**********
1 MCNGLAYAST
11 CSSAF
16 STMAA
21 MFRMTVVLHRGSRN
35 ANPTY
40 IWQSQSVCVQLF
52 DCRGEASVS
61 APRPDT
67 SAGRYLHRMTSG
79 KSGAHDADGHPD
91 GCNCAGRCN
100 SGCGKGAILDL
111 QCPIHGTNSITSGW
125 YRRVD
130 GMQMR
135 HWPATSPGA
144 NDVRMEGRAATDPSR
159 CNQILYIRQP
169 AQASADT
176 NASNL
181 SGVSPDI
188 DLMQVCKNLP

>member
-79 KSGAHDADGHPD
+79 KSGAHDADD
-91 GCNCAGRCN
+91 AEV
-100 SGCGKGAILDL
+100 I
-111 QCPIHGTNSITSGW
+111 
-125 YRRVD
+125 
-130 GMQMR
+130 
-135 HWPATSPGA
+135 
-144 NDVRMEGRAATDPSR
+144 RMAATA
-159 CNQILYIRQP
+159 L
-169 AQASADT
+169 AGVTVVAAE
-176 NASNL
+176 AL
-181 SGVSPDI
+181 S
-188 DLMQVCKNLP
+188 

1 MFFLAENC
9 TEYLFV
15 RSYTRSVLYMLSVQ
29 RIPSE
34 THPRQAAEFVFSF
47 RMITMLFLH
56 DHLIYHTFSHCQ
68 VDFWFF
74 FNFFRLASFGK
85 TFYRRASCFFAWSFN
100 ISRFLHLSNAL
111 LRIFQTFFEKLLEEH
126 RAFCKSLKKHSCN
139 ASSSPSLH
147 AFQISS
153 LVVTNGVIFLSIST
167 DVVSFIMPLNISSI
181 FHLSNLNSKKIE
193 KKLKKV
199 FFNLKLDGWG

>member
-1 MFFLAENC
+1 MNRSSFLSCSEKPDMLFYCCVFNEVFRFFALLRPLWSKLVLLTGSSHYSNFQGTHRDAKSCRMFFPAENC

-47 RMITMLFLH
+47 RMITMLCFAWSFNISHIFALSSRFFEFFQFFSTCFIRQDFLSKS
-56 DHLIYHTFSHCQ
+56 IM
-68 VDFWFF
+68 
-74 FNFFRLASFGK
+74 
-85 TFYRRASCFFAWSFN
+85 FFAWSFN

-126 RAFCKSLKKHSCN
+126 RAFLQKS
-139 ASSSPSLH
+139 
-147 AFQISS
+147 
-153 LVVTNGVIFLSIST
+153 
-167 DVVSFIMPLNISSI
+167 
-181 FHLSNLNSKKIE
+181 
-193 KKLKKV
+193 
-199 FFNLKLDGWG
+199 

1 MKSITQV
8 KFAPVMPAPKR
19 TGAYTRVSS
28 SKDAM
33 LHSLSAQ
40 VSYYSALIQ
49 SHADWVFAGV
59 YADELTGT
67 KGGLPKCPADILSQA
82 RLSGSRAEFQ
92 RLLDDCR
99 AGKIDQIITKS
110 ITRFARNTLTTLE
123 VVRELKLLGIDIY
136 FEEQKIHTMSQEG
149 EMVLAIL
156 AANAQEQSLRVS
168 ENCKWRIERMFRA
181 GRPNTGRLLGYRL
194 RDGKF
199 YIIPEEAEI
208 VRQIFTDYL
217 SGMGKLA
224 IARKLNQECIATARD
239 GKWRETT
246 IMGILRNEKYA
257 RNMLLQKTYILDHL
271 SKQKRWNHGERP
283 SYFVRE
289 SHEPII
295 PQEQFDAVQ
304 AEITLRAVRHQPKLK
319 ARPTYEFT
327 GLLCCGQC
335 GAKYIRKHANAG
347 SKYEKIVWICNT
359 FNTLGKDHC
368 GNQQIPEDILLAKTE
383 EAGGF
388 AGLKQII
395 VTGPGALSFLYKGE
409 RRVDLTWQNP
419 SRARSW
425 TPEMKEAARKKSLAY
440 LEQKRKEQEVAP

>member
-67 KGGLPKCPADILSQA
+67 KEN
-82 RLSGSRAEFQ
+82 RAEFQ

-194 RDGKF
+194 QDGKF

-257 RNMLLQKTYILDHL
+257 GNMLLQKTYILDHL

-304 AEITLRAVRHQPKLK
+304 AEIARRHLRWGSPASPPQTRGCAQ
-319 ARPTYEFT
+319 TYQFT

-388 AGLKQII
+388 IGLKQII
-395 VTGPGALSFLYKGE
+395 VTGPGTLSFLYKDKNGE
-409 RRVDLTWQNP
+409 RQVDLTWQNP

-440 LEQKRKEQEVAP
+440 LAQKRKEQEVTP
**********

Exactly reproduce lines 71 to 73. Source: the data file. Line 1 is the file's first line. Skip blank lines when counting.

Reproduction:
-1 MFFLAENC
+1 MNRSSFLSCSEKPDMLFYCCVFNEVFRFFALLRPLWSKLVLLTGSSHYSNFQGTHRDAKSCRMFFPAENC

-47 RMITMLFLH